The recent surge in media mergers has set off a wave of stories that all hit very close to home. In some cases, the news organizations themselves become news. The formation of communication conglomerates raises profound questions for reporters' lives and work, such as: What is the best way to cover stories of high profile and complexity? Will the new giants broaden both the definition of journalism and the opportunities for journalists to practice their craft? What are the prospects for the new partnership of big news, new media, and big business? The consequences of consolidation vary by media industry. The evolution of communication technology is so fast that today's truisms can be undone tomorrow. Media Mergers provides a healthy dose of skepticism, a search for illuminating facts, and a willingness to consider all sides of the discussion.
This book approaches the emergence of media giants from a variety of angles. The contributors offer many ways of understanding their scale and their significance. Media Mergers is divided into six parts: "Point/Counterpoint," "The Imperial Moment," "Captains of Communication," "States of Media," "The Consequences of Media Empires in the United States," and "The Consequences of Media Empires Around the World." Authors include: Todd Gitlin; Steven Rattner; Ken Auletta; Madeline Rogers; Danny Schechter; Barbara Maltby; and Mac Margolis.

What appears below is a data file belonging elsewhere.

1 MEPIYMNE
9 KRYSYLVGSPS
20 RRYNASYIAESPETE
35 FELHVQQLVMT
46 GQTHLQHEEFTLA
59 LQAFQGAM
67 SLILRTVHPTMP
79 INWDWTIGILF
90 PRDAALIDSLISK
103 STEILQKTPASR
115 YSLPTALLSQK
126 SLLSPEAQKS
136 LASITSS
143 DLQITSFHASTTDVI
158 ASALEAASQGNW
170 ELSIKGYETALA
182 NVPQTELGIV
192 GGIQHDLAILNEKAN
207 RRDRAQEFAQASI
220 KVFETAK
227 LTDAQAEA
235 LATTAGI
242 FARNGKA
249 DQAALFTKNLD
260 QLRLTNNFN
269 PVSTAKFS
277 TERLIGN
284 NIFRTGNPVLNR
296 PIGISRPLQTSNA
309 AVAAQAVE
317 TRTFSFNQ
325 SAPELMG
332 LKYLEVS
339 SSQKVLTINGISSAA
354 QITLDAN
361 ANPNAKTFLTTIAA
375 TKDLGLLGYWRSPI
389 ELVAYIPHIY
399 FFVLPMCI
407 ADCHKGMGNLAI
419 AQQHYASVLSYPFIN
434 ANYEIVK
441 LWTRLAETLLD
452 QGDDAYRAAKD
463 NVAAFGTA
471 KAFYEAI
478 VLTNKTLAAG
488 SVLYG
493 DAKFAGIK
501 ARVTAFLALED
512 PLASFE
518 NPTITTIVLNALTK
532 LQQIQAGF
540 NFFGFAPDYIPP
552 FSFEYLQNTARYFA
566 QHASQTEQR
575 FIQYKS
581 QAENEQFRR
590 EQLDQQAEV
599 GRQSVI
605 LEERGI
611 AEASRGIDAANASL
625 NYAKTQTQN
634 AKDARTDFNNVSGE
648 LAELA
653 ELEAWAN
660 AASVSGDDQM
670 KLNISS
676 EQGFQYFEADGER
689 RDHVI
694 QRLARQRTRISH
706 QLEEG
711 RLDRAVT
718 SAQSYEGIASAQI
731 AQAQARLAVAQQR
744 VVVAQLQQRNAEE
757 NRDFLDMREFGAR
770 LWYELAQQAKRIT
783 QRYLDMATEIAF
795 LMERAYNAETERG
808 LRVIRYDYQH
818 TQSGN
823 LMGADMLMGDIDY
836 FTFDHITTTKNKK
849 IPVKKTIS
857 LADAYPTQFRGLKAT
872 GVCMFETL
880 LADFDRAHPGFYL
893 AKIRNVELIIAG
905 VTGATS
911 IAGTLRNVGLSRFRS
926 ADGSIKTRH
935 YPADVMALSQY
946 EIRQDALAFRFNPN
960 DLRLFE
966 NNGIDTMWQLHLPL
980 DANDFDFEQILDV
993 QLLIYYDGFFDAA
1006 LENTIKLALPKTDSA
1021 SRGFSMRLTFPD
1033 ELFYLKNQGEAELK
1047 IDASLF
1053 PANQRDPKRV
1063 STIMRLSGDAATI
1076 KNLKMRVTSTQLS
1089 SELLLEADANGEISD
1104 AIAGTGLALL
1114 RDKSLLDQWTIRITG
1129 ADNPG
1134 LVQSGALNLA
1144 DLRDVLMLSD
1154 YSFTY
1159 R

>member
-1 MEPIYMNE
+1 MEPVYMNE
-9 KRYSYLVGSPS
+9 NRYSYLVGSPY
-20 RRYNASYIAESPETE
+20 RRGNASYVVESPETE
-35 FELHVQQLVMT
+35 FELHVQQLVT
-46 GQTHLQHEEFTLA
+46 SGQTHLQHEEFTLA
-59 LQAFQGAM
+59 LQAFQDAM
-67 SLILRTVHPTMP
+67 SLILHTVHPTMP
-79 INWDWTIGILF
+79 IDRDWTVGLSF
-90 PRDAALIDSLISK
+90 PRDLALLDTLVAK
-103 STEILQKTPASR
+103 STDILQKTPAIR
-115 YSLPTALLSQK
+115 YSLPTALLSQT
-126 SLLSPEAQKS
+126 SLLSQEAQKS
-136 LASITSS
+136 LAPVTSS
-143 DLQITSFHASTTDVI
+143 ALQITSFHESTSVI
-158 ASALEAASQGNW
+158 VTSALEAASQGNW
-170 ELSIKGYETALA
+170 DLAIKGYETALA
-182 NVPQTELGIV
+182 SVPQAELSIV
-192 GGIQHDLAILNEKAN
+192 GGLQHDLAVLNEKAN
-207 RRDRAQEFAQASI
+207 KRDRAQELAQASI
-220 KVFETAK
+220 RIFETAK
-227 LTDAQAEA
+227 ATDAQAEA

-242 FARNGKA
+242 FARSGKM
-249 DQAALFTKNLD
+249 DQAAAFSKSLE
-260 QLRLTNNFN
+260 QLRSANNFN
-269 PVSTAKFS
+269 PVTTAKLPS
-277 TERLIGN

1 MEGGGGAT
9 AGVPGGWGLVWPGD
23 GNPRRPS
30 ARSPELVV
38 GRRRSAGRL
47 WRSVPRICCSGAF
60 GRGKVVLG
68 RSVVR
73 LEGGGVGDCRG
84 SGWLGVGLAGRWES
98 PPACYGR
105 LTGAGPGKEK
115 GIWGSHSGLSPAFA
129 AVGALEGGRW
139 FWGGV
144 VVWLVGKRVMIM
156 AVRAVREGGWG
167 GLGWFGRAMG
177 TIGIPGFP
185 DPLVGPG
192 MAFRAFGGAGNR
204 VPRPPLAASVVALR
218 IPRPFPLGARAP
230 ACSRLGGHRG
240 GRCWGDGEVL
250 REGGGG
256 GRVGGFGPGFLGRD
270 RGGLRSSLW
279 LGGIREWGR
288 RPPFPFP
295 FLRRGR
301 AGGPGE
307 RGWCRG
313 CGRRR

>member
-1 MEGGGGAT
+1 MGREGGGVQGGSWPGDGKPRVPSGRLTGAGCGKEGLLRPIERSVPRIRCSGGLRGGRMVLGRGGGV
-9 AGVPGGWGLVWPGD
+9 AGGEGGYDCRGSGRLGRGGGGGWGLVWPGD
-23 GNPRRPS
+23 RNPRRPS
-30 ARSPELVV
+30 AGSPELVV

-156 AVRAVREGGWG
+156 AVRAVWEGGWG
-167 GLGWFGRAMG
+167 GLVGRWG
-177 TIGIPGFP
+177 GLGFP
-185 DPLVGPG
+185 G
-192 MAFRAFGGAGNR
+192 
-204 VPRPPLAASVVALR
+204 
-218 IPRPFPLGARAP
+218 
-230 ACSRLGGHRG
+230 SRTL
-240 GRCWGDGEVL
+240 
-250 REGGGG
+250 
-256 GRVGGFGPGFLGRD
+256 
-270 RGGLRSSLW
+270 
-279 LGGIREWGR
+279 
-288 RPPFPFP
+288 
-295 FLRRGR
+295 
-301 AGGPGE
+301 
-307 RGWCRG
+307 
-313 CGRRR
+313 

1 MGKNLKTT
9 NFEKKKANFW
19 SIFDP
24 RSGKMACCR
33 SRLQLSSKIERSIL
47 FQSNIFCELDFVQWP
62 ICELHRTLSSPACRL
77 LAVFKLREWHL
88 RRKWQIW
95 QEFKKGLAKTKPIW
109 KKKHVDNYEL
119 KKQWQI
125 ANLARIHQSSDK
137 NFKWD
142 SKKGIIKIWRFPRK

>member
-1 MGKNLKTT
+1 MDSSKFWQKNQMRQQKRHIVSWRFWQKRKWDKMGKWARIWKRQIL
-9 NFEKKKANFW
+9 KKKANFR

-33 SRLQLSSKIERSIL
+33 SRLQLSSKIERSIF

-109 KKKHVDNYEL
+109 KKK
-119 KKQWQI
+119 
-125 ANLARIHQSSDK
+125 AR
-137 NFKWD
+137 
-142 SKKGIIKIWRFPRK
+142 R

Included in this volume is a roundtable introduced by Walter Cronkite and moderated by Alex Jones. Participants are Frank A. Bennack, Jr., Neil S. Braun, P. Anthony Ridder, and Arthur Ochs Sulzberger, Jr. A review essay by Anne Wells Branscomb concludes book. She discusses various books on the subjects of media moguls, multimedia conglomerates, and media takeovers. Media Mergers is especially pertinent today, an age in which the communications industry is constantly changing, progressing, and being affected by business upheavals. It will be of interest to publishers, media specialists, and all those in communications, policy and research.
"A timely and provocative roundup of informed opinion on a burning issue in media today."
—Patricia Aufderheide, American University